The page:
The former climate change and energy minister launched his book to a packed house — but will it resonate outside the ALP bubble?
It was a packed house at NSW Trades Hall this morning for former climate change and industry minister Greg Combet’s book launch, hosted expertly by former prime minister Julia Gillard and ALP national secretary George Wright.
The recent excerpts from The Fights of My Life have focused on the chapter in which Gillard offered to stand down in favour of Combet in June 2013 to fend off Kevin Rudd. In the book, the former climate change minister says he declined the offer because of demoralising ill health and a lack of conviction that another change of leadership so close to an election would succeed.
Combet said this morning that most of the book was a recount of his passion and commitment to the Labor movement, saying that he supported the proposals tendered at last weekend’s Labor conference aimed at opening up preselections to a wider audience.
“The relationship between Labor and union movement needs to be democratised,” he said. Unions contain “thousands of people who are not union apparatchiks or factional heavies”, so why not give them a say? Making those changes would ensure that “creeps like Eddie Obeid will not be able to abuse the Labor movement for personal gain”.
Commenting on the current government, he said he was constantly stopped in the street by people bemoaning the latest budget.
“There is no debt and deficit disaster and no need to be making painful cuts that are hurting so many people in our community,” he said, adding that he exhorted all those affected by the changes to “stand up and fight! There’s no point moaning about it all — stand up and join together and bring about change.”
The former head of the Australian Council of Trade Unions, who followed previous heads Bob Hawke and Simon Crean into Parliament, said that the book was “really about my life in union movement — every opportunity I’ve had is because of the trade union movement and the people in the movement who have supported me.” It contains a lengthy chapter about the waterfront dispute — “and the MUA’s still around, where’s Peter Reith and Chris Corrigan? They’ve gone, and the MUA is still here.” (Huge cheers from the audience)
Carbon pricing was a very difficult public policy reform, he said, adding that the recent repeal of the carbon price was “no more than a setback.” “Great reforms like that have to be fought for time and time again … but they are the right thing to do.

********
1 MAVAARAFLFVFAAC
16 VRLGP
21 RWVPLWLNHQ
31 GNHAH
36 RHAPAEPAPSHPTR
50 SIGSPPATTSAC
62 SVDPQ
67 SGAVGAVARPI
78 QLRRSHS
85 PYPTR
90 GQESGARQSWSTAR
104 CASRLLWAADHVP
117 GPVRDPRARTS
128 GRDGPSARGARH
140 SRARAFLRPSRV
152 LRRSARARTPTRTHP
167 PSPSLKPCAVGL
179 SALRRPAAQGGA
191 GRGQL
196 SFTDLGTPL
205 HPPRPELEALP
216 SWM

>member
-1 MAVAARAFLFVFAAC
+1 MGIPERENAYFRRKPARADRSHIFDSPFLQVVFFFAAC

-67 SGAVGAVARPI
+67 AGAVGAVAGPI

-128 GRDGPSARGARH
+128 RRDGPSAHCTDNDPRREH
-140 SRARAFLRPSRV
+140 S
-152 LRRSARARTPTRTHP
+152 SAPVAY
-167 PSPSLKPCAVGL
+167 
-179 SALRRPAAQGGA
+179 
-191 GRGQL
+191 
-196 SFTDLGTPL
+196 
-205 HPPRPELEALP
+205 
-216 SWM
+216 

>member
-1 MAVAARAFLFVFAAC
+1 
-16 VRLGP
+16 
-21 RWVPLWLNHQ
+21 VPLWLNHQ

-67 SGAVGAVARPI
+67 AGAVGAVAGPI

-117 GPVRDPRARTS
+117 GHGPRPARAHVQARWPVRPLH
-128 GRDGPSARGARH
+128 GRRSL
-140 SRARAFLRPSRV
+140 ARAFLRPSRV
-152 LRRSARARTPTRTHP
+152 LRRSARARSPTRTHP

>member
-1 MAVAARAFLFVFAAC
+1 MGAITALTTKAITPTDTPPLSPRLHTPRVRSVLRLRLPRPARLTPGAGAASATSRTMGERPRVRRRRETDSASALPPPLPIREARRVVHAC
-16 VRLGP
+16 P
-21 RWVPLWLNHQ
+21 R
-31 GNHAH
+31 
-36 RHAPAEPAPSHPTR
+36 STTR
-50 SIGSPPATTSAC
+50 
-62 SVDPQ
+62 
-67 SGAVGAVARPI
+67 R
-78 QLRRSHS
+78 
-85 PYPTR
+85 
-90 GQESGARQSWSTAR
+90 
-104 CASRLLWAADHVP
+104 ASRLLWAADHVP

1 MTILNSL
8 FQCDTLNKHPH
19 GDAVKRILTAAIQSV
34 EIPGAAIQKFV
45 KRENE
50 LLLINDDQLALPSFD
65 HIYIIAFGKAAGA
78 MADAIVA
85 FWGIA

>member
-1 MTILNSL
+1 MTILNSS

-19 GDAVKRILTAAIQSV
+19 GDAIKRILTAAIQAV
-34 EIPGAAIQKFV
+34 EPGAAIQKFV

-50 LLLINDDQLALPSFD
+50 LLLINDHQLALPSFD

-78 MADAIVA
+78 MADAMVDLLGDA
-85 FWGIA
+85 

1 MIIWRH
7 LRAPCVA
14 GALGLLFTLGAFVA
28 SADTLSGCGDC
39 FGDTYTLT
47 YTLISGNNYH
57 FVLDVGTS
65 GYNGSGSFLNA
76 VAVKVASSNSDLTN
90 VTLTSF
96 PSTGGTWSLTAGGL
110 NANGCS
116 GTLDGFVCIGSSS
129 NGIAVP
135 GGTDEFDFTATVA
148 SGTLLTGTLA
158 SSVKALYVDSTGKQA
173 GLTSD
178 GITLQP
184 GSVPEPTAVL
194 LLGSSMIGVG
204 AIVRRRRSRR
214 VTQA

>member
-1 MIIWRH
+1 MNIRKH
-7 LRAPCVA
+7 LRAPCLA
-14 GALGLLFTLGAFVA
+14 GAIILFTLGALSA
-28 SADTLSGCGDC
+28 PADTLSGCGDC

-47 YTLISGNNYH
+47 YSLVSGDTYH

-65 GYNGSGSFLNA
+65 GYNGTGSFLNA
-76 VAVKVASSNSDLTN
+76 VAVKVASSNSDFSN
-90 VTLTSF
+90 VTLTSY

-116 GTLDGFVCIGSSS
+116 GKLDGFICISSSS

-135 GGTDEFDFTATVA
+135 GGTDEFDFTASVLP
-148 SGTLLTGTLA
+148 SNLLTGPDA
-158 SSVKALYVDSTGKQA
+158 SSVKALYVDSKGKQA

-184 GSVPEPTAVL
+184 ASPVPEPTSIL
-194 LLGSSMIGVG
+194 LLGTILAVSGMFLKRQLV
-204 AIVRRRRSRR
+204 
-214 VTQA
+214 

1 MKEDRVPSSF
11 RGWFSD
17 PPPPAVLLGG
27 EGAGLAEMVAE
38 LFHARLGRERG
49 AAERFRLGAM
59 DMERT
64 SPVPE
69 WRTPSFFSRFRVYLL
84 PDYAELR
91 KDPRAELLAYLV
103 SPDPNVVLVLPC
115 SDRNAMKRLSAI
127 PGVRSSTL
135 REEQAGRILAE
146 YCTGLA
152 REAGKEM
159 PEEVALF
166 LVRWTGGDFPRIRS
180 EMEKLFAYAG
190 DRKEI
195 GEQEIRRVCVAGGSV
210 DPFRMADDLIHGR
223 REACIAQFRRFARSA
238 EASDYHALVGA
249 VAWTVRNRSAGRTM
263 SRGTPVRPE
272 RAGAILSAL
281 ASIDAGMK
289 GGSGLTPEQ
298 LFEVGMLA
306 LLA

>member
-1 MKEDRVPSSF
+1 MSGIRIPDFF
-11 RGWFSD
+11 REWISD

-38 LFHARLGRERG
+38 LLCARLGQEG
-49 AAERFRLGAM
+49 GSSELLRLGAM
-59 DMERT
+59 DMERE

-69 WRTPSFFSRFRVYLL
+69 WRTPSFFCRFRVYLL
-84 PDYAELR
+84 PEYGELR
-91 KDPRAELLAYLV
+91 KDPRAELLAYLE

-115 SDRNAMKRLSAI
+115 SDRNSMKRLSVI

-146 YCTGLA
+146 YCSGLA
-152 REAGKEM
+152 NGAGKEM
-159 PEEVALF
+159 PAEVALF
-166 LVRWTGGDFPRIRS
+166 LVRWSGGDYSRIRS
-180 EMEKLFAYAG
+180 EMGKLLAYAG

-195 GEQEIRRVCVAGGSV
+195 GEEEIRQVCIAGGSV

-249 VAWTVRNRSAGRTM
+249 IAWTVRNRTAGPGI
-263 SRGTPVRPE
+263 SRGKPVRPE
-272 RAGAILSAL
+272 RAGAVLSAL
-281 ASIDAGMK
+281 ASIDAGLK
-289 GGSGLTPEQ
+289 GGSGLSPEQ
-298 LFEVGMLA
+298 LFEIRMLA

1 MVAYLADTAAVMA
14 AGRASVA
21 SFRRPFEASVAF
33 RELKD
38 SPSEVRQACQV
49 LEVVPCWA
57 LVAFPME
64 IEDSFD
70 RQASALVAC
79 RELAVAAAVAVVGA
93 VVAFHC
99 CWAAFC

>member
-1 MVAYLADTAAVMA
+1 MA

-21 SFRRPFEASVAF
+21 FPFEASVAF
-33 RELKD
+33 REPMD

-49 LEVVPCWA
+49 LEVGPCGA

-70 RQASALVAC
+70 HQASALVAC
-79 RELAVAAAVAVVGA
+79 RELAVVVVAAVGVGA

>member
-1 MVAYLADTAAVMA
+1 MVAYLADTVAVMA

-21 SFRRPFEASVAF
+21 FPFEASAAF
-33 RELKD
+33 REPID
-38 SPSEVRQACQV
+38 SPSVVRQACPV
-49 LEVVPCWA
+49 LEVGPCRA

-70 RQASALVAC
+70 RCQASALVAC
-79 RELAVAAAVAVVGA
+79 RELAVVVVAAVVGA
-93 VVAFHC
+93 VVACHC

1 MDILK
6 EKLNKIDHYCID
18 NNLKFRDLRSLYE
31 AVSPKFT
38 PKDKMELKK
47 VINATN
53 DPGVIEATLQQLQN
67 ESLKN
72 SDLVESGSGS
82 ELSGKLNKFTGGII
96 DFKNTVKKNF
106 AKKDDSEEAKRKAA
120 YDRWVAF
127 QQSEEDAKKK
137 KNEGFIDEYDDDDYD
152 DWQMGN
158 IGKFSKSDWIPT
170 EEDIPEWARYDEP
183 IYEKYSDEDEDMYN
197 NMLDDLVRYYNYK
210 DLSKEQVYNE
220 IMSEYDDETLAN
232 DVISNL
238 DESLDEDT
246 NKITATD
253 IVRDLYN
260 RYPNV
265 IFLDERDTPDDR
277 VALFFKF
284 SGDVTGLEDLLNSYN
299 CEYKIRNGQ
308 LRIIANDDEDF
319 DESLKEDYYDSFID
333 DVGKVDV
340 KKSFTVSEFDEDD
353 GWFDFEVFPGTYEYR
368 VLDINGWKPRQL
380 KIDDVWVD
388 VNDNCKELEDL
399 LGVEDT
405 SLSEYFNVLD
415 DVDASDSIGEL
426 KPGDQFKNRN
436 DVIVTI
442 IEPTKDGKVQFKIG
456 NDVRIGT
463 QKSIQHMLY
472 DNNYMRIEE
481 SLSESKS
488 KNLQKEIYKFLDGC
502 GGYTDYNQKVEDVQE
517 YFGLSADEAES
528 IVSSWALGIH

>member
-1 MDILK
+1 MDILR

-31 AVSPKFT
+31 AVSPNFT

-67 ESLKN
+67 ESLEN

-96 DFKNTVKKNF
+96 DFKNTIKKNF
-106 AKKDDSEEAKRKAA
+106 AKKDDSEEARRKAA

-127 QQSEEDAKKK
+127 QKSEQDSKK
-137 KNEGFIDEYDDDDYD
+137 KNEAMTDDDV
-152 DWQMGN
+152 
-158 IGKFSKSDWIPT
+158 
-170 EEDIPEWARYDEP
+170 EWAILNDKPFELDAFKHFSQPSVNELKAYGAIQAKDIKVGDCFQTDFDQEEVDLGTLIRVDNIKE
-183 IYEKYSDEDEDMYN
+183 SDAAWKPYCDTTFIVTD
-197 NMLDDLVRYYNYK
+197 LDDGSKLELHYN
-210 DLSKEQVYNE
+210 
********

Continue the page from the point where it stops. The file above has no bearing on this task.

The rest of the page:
“We lost the politics, and I bear substantial responsibility for that, but I am absolutely convinced that we had the right policy stance. A government and a prime minister that denies science will never have a sustainable policy.”
In addition to Gillard — who got a three-minute long bout of applause from the audience — there was a huge roll-up of party faithful, including Bob Hawke and Blanche, Tanya Plibersek, Albo, Penny Wong and John Faulkner.
Also there were Doug Cameron, Luke Foley, Wayne Swan (who also has a book coming out) Peter Garrett and Craig Emerson.
The launch was preceded by a short film made by Richard Keddie, who has made several ALP campaign advertisements, including the infamous Your Rights at Work ads, which are credited as helping the ALP fight off Work Choices and win the election in 2007. The film featured many shots of Combet on the waterfront (cue the rottweilers) and at James Hardie rallies with Bernie Banton, bring tears to the eyes of the many union members in the audience. By the time the final chorus of Green Day’s Time of Your Life had finished, I was ready to join the CFMEU myself.
Gillard issued a language warning to potential readers, saying that anyone who blushed from bad language needed to have a cold compress to hand to apply to their cheeks. She spoke briefly about the leadership offer, saying only that she had formed the view that Combet was the best person to take the ALP to the next election. The real heart of the book was Combet’s life in the Labor movement and their substantial achievements.
At one point, Jimmy Barnes’ Working Class Man rang out, and I realised it was someone’s mobile phone ringtone. Only at Trades Hall.